"I'm never going to retire," Roger Federer jokes on The TODAY Show

"I'm never going to retire," Roger Federer jokes on The TODAY Show

Fresh off his record-setting Mexico City exhibition, Federer joined The TODAY Show to discuss his newest business venture, family life and his looming retirement.

Fresh off his record-setting exhibition match with Alexander Zverev in Mexico City, which garnered an eye-popping 42,000 fans, Roger Federer joined the TODAY Show to discuss his newest business venture, family life and, among other things, retirement. Or lack thereof.

Struggling (and failing) to contain her fandom, TODAY host Savannah Guthrie implored Federer to play forever, to which the Swiss responded jokingly, “I will never retire.”

All kidding aside, the 38-year-old and four-time 2019 titleholder is showing no signs of slowing down. 

Roger Federer is just six titles away from tying Jimmy Connors for most all time. (Getty Images)

“I’ve been asked all week how is retirement going to be and when is it going to come? I think they just all needed to know,” Federer said. “I start my planning each year with where I am going to go on vacation with my family.” 

An ironman throughout his career, Federer has never retired during a tennis match. But he got a small taste of post-tennis life when recovering from his 2016 MCL tear sustained when drawing his children a bath.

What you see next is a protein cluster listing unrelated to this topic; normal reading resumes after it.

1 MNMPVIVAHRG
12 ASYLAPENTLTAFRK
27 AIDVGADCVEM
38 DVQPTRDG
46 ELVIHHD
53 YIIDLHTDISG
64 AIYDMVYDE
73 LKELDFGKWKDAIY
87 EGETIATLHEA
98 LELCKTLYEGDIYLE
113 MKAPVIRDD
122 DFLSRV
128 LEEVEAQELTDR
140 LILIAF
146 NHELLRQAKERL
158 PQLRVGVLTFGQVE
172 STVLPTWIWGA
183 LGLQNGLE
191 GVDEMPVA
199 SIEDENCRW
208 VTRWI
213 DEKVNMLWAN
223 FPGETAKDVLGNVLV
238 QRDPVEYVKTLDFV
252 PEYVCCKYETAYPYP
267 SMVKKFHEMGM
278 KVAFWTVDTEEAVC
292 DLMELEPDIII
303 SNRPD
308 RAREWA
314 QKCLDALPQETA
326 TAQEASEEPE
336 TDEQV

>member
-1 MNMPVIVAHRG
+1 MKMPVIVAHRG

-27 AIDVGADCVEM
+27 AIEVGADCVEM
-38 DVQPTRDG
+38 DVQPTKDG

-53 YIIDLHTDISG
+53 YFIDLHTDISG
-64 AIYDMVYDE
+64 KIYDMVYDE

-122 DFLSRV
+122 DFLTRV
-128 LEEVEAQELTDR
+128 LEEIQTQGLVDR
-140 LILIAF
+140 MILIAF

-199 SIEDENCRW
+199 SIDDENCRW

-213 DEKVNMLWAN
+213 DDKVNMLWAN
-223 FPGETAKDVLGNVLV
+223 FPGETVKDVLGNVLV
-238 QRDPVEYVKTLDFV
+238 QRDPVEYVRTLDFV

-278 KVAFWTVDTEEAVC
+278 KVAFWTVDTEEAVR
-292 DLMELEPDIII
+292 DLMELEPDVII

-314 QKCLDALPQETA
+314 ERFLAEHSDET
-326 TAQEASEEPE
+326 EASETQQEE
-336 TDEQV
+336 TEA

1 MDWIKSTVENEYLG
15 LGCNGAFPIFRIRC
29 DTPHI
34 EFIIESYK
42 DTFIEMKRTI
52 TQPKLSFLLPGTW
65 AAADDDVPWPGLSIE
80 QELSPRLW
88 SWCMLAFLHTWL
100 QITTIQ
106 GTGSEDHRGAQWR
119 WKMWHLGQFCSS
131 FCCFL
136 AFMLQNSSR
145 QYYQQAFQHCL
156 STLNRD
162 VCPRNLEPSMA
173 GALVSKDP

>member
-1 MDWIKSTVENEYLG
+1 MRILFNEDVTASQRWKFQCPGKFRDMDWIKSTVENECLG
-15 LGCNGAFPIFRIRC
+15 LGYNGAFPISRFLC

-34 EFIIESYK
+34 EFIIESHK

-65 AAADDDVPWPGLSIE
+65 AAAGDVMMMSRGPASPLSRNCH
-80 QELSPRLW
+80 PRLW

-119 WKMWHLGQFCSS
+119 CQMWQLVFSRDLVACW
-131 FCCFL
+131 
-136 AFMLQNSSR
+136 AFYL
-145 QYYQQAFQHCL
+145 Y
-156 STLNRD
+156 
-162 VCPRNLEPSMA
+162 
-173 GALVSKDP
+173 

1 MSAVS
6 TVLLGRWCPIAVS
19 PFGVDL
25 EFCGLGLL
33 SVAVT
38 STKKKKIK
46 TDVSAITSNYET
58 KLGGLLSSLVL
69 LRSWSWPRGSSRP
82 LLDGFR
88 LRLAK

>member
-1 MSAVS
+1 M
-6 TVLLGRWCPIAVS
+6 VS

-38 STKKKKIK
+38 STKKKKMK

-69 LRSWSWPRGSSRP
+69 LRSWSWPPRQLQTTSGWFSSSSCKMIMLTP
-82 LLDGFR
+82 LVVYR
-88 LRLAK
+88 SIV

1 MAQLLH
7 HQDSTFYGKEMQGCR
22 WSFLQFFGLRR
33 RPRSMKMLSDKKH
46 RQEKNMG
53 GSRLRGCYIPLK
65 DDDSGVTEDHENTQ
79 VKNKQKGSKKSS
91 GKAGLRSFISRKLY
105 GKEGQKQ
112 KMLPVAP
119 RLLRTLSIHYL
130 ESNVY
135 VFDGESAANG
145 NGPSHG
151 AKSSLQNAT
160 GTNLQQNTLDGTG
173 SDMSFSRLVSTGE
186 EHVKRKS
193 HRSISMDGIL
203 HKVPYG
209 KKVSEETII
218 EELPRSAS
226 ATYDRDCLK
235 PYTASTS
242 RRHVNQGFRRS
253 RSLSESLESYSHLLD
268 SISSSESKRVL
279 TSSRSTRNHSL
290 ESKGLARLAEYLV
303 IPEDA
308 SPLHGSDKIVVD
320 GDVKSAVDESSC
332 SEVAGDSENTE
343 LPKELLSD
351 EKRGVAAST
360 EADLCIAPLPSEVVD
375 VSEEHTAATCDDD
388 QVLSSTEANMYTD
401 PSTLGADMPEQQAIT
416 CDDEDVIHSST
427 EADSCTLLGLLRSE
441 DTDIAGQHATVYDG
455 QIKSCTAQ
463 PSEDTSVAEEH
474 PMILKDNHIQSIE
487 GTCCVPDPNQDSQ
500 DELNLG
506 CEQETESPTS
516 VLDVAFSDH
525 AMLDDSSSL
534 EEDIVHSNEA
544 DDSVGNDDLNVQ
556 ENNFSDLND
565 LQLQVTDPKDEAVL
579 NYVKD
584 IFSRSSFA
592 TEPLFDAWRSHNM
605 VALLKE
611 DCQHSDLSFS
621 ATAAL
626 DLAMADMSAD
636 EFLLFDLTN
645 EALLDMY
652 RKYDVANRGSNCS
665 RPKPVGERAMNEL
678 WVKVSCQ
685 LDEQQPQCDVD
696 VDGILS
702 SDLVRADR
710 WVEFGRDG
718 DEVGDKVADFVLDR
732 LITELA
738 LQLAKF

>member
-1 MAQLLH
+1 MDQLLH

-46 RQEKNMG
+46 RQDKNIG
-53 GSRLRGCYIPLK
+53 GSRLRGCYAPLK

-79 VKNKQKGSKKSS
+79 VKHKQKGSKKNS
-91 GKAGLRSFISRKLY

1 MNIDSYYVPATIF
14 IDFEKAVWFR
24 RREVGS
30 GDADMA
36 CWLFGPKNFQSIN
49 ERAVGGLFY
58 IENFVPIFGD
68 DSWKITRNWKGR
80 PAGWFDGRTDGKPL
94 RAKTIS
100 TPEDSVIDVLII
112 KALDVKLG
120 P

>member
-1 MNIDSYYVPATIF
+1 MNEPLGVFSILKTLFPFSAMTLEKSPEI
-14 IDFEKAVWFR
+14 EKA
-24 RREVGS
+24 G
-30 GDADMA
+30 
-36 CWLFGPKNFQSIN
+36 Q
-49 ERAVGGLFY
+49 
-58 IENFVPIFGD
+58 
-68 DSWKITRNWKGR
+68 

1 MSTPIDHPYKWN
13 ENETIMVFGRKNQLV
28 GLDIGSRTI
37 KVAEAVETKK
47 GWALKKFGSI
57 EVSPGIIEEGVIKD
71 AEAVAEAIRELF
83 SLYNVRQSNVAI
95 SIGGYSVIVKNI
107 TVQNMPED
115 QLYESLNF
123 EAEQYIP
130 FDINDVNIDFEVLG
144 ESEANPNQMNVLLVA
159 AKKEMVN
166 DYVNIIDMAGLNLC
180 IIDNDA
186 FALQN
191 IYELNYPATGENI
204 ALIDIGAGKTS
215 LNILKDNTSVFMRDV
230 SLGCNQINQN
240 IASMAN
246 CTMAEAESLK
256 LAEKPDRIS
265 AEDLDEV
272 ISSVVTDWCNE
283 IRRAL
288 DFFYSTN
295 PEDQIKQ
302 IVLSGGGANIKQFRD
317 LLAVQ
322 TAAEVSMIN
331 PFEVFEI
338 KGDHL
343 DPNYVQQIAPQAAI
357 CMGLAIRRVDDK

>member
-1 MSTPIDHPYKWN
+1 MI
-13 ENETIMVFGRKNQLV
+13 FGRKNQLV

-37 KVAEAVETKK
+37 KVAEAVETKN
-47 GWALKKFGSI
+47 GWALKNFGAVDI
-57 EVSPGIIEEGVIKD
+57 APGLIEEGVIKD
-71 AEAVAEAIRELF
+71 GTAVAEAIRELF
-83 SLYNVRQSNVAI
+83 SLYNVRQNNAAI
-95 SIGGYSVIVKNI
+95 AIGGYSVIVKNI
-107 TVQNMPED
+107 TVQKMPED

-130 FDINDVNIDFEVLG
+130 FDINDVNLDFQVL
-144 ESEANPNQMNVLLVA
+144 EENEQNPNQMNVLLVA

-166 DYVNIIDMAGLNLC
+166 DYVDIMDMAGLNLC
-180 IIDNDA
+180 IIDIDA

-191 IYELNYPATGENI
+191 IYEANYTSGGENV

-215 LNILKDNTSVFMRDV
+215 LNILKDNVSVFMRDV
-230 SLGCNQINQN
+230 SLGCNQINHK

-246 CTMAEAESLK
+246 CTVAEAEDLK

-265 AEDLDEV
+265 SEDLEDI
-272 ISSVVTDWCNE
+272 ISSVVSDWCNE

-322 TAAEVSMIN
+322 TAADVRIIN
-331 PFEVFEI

“It was nice to be able to have schedules with friends, let’s have lunch on Wednesday and dinner on Friday, let’s have fun on the weekends, Federer said. “I’m really looking forward to that.”

Federer will eventually hang up his sneakers, but in the meantime he'll be wearing (and designing) more of them. It was recently announced that he'll become the public face of fast-growing Swiss-sneaker label On. This is a huge get for the company and is not off-brand for Federer, either.

“I thought it’d be a perfect time for me to be a part of that, because I love my fashion as you know,” the self-proclaimed sneaker-head told Guthrie. 

One day one of our sport's greatest players will call it quits, but luckily for us, that time has not yet come—and, if you take Federer at his word, may never.